Also during the 1860s, Mathewson met and frequently visited with an army man stationed in Kansas and destined to become a military icon of the Frontier West—Lt. Col. George Armstrong Custer, who would die at the Battle of the Little Bighorn in Montana Territory in 1876. Between 1868 and 1873, Mathewson was instrumental in securing the release of 54 white women and children held captive by the Indians. He and his wife settled in the Wichita area, where he built a log home, became a civic leader and established the Wichita Savings Bank in 1887.
Why was William Mathewson not a legend in his own time as was William F. Cody? His lack of national fame was his own choosing. He didn’t view his life as extraordinary; he simply did what needed doing. On numerous occasions Buffalo Bill Mathewson was approached by newspaper and magazine writers and even authors of the popular dime novels wanting to tell the story of his life on the Western frontier. However, Mathewson always rejected the proposals.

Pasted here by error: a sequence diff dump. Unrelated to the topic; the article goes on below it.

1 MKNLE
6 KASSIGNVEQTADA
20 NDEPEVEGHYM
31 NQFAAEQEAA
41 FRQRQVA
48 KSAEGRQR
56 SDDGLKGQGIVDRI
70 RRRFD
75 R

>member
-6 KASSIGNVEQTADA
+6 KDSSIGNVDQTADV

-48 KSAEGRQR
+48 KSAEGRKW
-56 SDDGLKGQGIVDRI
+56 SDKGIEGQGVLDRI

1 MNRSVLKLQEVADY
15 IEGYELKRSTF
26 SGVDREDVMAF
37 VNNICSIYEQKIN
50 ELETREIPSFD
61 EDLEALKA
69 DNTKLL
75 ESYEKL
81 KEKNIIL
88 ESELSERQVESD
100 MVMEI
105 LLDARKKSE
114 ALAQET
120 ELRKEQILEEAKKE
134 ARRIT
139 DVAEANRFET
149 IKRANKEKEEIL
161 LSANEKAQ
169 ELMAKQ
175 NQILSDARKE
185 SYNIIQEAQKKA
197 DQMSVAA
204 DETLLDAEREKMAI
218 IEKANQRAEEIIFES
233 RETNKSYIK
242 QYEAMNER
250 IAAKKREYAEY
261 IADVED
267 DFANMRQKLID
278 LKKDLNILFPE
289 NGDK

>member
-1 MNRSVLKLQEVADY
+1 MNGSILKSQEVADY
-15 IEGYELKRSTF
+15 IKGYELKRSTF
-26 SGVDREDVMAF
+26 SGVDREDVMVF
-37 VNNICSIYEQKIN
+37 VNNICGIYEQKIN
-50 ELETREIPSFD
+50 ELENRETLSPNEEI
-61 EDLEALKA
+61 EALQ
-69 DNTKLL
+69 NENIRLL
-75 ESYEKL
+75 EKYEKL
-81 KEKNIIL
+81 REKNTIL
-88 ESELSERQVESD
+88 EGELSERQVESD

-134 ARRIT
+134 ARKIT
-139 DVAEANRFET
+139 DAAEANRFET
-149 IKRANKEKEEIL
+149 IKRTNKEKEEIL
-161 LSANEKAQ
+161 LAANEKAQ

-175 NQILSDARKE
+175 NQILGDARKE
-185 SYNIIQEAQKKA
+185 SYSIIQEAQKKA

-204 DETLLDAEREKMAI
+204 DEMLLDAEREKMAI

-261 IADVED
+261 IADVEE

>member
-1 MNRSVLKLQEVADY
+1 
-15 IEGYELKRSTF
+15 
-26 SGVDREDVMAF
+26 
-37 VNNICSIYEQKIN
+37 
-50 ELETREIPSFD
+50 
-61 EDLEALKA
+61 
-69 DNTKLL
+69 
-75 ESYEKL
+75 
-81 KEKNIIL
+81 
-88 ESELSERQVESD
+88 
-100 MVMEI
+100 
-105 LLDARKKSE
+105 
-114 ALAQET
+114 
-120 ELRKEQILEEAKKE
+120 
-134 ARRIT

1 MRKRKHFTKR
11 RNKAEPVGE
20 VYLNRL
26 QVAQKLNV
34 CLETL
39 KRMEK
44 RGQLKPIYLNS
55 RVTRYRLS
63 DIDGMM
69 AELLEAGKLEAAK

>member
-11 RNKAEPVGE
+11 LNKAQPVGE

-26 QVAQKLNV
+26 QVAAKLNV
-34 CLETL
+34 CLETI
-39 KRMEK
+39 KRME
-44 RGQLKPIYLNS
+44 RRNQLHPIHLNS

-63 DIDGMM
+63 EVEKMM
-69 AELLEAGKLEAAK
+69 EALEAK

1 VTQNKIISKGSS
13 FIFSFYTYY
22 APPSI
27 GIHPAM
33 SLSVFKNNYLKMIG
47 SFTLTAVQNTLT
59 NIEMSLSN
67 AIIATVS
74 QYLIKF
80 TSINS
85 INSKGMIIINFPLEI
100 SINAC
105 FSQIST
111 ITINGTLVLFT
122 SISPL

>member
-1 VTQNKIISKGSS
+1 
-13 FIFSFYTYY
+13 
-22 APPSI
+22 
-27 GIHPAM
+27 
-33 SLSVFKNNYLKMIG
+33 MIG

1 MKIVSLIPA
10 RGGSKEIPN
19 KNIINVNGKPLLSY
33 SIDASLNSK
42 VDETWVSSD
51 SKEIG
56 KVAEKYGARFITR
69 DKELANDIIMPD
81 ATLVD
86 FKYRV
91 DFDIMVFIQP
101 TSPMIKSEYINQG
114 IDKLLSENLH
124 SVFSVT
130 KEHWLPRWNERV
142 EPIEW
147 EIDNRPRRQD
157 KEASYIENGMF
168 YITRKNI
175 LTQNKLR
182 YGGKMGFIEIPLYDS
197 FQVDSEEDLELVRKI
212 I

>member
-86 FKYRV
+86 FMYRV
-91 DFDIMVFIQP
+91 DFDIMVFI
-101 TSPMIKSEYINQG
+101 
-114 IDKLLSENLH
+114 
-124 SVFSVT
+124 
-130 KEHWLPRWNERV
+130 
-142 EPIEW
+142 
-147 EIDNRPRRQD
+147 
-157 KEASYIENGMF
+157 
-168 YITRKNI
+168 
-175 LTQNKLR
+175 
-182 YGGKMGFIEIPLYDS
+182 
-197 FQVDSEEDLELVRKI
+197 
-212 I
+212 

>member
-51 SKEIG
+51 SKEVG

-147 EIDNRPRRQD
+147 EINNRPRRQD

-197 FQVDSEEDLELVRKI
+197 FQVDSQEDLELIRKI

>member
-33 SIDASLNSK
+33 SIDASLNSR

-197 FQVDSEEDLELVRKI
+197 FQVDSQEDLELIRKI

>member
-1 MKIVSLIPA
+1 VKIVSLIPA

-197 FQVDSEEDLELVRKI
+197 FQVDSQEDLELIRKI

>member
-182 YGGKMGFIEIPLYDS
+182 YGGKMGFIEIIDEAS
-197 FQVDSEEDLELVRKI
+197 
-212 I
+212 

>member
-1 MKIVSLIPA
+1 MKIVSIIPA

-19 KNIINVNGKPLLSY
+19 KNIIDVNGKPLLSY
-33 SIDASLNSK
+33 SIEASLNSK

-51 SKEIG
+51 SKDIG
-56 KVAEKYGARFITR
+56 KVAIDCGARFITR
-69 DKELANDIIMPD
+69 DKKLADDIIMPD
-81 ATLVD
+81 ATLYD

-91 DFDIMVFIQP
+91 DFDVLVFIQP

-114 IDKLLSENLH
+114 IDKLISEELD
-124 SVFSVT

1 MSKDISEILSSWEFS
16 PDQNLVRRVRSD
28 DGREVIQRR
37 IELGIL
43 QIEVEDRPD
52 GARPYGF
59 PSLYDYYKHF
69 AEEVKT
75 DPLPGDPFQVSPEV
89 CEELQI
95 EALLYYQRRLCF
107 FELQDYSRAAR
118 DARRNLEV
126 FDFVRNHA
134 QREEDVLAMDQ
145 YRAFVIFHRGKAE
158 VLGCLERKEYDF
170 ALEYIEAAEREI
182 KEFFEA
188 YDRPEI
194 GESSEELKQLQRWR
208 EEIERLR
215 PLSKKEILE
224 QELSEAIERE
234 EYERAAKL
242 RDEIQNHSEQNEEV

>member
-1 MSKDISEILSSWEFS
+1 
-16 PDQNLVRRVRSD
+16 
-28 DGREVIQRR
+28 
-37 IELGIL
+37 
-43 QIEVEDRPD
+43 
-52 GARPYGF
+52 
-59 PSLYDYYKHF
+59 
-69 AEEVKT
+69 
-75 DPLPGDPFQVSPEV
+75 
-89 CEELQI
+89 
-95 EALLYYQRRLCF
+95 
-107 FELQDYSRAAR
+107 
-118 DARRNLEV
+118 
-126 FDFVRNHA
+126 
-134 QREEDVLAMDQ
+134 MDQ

When Mathewson died in Wichita on March 22, 1916, he was referred to as “the original Buffalo Bill.” Not long after that, his son, William Mathewson Jr., received a letter from none other than the famous scout-turned-showman Buffalo Bill Cody. The letter voiced Cody’s condolences and acknowledged the fact that fellow frontiersman William Mathewson was truly the first “Buffalo Bill.”
Originally published in the August 2008 issue of Wild West. To subscribe, click here.